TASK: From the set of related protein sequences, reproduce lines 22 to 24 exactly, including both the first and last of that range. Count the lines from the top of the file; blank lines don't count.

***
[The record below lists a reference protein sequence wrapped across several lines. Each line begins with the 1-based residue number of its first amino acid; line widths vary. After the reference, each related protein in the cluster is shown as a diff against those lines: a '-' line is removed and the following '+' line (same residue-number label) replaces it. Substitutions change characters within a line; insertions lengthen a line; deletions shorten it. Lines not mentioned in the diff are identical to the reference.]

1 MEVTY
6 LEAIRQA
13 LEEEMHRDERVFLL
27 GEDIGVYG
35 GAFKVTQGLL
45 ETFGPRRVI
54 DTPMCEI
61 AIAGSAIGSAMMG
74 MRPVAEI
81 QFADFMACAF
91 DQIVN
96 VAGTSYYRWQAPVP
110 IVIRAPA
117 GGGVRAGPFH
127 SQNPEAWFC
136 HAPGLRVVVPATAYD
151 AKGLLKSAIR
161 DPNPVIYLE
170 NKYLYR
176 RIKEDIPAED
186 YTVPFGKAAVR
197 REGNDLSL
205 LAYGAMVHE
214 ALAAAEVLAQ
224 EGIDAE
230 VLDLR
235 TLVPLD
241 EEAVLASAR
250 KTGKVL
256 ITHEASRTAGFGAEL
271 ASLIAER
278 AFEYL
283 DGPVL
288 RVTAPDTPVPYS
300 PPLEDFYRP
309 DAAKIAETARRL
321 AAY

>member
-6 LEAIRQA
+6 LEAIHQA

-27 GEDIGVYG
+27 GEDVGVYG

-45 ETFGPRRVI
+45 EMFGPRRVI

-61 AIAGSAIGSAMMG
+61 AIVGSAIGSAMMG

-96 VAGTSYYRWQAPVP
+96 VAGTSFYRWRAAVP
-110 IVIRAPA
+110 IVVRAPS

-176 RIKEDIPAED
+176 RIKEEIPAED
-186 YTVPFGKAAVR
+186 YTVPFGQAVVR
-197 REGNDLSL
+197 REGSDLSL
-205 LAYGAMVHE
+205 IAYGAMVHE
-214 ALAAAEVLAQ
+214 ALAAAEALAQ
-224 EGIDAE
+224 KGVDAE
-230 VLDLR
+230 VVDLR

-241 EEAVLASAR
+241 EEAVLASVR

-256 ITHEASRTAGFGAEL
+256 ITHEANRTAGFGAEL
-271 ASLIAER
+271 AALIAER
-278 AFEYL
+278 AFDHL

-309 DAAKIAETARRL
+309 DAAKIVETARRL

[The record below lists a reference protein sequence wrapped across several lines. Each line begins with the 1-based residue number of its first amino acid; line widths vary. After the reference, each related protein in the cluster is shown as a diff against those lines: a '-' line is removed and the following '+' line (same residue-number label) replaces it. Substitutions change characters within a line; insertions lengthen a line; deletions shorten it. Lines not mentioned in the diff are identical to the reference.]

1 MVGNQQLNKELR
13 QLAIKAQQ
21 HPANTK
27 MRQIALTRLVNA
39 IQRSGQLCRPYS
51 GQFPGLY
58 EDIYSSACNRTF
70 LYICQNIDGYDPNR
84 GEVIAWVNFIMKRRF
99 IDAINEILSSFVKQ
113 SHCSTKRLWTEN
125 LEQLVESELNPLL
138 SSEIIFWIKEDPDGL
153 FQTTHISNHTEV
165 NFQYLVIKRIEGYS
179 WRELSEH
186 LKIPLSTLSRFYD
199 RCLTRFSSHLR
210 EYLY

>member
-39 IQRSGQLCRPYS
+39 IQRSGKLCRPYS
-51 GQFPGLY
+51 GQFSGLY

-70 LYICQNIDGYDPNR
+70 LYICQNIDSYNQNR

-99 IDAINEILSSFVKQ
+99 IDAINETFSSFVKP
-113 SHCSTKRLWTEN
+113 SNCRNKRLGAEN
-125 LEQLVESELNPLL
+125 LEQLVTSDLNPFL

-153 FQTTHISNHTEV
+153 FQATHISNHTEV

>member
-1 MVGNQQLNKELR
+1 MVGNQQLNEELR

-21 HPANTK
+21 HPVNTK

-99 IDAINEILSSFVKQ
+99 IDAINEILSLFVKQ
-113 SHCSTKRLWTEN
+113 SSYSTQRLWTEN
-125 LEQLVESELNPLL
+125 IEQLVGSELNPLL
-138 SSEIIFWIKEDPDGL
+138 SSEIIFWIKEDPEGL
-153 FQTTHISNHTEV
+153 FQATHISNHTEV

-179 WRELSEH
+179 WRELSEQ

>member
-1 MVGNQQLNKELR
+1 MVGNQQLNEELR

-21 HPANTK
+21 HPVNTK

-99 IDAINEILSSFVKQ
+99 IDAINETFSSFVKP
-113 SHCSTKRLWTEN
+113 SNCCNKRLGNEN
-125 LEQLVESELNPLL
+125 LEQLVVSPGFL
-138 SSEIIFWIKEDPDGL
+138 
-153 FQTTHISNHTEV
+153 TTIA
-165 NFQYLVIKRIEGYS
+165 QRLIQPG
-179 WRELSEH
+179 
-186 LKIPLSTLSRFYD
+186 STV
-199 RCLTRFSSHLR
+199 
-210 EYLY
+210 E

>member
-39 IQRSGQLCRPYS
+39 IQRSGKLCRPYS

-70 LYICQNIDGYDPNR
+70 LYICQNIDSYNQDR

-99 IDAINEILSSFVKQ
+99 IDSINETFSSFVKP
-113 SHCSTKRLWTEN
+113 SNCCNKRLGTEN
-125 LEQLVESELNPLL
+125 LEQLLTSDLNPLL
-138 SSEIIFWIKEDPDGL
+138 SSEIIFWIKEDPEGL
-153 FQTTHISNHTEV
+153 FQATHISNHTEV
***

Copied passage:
186 YTVPFGKAAVR
197 REGNDLSL
205 LAYGAMVHE